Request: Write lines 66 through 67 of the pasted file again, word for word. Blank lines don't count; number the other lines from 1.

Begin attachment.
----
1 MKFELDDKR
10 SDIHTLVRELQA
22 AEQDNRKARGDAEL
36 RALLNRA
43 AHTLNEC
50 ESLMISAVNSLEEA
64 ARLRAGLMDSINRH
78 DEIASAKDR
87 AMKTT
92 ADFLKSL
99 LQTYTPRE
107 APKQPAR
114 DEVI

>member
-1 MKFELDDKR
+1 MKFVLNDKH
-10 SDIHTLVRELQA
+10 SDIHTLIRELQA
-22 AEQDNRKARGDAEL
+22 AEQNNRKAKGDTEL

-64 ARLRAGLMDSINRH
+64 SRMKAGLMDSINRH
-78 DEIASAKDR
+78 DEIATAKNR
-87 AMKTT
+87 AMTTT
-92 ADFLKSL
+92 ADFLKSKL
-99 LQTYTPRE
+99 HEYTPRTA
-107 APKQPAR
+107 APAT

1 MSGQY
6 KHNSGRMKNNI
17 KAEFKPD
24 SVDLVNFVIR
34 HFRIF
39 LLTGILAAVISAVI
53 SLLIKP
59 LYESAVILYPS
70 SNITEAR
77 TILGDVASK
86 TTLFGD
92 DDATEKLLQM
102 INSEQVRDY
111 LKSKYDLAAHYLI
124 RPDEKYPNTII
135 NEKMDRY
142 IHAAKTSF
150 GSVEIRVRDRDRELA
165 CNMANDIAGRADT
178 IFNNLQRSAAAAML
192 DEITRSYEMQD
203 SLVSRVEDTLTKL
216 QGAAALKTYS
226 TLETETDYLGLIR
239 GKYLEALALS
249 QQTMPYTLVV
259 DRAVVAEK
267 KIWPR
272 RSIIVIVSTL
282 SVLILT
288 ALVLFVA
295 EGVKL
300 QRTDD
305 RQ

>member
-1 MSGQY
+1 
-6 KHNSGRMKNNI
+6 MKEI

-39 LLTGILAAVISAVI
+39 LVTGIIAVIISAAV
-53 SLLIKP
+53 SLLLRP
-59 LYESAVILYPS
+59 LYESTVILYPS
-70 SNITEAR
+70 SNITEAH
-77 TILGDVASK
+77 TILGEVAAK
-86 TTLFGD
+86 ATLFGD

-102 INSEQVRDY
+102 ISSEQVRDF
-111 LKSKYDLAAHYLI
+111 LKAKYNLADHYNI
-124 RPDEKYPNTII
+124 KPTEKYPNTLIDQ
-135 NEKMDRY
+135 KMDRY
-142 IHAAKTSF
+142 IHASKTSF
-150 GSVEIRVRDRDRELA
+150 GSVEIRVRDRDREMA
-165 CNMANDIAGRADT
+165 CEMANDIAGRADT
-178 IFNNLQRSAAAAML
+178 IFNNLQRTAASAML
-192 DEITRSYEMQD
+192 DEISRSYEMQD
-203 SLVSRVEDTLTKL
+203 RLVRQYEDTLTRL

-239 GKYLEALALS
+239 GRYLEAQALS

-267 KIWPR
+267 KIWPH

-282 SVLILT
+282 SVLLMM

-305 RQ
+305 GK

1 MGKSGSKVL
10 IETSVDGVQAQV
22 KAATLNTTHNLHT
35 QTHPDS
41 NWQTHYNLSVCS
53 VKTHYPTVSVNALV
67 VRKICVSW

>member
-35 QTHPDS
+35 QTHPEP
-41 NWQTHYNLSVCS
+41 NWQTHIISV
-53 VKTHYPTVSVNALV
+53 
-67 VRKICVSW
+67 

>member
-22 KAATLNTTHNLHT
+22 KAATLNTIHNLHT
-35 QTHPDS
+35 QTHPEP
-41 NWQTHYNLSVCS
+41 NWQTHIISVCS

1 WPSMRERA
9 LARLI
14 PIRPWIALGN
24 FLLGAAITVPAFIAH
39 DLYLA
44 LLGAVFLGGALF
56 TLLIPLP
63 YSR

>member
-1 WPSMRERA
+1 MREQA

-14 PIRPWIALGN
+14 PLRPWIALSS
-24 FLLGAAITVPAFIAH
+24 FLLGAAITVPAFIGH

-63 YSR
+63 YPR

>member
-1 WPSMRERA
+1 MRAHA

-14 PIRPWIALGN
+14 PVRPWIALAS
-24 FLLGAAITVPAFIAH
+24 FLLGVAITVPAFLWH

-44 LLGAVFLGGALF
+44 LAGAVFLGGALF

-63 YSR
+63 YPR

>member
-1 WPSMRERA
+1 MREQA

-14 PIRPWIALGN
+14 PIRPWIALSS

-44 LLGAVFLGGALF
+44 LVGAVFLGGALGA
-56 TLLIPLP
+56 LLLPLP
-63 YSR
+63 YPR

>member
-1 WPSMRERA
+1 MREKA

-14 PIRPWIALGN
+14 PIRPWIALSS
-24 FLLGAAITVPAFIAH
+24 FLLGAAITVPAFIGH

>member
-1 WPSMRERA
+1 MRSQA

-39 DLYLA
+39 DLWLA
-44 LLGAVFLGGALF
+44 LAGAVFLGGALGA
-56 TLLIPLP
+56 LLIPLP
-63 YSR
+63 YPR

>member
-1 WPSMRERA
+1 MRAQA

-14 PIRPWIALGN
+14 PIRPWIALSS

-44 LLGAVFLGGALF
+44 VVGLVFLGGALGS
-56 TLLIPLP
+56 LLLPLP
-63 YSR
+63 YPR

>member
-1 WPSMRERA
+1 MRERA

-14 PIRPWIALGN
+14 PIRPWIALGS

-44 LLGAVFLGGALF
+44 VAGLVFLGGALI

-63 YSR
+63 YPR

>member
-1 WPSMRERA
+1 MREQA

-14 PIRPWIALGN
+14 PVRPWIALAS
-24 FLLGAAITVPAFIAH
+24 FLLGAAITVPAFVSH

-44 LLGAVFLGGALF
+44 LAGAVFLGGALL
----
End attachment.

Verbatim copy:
305 RQ

>member